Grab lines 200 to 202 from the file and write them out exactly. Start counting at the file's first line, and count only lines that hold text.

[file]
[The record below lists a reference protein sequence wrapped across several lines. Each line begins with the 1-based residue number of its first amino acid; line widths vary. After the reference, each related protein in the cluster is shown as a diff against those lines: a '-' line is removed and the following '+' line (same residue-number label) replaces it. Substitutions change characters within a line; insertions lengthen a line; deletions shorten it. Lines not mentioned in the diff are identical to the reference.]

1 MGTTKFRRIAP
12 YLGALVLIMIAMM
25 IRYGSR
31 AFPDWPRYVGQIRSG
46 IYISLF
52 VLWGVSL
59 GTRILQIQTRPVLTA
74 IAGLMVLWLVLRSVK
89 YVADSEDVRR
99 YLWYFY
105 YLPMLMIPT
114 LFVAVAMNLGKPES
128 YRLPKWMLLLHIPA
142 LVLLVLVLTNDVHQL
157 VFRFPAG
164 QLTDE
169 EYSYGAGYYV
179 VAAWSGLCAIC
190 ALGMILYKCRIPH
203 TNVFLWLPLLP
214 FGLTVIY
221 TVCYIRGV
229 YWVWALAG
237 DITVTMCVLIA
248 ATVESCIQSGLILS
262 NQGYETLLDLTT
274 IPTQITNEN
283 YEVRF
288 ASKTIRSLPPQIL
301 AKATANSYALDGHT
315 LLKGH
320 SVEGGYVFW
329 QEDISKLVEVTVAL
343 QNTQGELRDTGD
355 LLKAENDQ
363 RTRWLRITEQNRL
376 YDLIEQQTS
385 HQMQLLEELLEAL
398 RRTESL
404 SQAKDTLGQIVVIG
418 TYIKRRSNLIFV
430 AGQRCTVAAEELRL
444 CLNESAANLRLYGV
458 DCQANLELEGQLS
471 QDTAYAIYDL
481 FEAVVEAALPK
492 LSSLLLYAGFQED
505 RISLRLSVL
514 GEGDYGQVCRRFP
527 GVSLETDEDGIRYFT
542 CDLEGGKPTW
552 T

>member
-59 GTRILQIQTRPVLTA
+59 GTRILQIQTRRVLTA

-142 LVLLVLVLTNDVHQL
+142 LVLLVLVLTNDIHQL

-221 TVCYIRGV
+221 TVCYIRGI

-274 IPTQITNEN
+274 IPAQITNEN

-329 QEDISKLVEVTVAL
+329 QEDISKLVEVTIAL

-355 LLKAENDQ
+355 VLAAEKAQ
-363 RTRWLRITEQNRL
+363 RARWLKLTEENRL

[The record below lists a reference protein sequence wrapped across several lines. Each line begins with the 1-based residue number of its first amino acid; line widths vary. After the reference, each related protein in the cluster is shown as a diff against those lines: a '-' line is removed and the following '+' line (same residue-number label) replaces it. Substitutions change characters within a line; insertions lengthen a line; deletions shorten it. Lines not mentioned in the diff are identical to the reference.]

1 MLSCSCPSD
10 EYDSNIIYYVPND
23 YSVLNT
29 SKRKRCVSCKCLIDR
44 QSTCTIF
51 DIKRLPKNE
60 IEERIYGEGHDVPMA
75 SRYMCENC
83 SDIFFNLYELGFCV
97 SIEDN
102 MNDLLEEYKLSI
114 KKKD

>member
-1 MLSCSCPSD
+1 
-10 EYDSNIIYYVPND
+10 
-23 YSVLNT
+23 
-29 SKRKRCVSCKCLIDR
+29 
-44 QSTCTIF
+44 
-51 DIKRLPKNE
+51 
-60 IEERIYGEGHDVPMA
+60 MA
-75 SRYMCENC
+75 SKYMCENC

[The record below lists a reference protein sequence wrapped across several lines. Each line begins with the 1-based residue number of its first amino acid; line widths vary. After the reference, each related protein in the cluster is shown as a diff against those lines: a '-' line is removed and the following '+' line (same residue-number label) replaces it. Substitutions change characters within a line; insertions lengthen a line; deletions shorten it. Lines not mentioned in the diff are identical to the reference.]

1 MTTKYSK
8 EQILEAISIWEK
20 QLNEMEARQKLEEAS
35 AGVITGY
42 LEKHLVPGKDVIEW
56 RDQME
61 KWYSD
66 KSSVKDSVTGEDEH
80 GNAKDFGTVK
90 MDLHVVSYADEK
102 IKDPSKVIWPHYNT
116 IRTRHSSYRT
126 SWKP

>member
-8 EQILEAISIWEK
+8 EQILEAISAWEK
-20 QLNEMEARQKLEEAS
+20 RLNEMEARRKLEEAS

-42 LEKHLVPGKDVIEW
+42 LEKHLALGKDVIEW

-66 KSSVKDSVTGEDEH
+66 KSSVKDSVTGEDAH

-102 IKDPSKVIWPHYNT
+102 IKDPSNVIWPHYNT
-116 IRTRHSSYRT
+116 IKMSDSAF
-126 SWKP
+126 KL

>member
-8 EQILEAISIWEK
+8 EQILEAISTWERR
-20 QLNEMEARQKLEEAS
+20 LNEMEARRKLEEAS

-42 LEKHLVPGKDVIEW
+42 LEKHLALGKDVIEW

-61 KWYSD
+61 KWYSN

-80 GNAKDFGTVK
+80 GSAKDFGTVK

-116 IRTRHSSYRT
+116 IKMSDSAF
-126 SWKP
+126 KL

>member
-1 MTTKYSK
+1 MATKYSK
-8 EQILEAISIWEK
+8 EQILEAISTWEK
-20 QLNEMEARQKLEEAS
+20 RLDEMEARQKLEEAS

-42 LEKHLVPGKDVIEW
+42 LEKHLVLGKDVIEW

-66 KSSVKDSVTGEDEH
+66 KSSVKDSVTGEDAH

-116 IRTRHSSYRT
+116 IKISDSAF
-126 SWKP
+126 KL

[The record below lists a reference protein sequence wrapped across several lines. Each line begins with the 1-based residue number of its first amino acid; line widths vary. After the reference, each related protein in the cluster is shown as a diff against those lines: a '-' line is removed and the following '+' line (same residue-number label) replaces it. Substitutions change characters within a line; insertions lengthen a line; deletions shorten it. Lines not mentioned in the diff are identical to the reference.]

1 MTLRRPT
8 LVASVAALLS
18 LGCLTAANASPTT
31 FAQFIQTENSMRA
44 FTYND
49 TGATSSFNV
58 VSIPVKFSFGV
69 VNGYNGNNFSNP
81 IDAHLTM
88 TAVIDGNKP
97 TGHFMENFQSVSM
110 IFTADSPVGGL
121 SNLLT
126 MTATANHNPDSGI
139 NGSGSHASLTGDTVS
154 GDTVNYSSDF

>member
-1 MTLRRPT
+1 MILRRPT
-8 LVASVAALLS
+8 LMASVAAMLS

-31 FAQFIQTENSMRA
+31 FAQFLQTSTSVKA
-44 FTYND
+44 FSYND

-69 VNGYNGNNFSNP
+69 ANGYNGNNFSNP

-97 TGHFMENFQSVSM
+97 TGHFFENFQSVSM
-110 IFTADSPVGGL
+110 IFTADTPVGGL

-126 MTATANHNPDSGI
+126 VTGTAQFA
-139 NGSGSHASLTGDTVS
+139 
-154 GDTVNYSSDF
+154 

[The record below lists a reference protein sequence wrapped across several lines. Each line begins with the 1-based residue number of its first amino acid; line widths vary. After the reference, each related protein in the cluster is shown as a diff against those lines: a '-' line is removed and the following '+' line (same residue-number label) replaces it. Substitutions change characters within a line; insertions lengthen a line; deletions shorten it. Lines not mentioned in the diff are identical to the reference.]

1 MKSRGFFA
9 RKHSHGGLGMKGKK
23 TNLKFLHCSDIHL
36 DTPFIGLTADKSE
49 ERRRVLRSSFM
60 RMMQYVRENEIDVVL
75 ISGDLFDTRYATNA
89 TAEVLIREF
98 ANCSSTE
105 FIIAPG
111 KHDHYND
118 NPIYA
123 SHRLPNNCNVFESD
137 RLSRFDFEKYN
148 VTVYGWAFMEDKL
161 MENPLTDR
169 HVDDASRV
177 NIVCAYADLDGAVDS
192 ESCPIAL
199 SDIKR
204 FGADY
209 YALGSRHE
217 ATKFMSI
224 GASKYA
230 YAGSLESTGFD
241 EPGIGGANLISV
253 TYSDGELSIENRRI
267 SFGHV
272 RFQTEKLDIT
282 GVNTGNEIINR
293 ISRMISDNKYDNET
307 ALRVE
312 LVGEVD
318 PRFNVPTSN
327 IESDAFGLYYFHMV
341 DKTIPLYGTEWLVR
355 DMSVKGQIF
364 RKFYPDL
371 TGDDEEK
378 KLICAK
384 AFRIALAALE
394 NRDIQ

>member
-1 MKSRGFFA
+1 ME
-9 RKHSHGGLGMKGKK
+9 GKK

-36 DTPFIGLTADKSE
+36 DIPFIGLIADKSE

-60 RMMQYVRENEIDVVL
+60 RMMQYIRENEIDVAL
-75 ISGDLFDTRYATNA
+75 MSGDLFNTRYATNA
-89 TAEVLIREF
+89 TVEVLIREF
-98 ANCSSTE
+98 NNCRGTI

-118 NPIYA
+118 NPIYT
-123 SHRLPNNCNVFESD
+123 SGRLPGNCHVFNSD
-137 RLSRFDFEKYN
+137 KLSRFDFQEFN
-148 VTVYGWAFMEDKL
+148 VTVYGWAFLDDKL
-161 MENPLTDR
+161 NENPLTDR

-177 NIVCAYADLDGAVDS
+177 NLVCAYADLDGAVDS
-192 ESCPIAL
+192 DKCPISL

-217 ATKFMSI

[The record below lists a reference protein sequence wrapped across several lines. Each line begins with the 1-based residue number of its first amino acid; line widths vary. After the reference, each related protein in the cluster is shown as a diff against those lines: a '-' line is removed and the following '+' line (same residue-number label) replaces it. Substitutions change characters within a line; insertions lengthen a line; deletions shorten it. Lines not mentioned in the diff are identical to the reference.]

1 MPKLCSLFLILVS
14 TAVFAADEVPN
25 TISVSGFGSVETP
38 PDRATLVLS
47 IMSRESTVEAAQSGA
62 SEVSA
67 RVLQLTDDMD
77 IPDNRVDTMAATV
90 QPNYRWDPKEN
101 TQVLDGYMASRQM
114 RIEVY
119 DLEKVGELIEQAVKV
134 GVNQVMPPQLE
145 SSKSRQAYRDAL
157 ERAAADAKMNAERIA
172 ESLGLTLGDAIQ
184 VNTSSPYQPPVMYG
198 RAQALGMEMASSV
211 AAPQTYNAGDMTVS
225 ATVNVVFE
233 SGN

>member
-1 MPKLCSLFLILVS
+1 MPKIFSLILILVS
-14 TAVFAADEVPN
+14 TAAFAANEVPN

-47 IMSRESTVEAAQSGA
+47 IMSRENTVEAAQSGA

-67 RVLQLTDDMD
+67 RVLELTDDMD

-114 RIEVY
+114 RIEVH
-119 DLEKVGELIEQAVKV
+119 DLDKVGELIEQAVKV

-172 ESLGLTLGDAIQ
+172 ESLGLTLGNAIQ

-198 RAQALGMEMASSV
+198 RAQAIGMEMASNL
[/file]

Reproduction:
36 DTPFIGLTADKSE
49 ERRRVLRSSFM
60 RMMQYVRENEIDVVL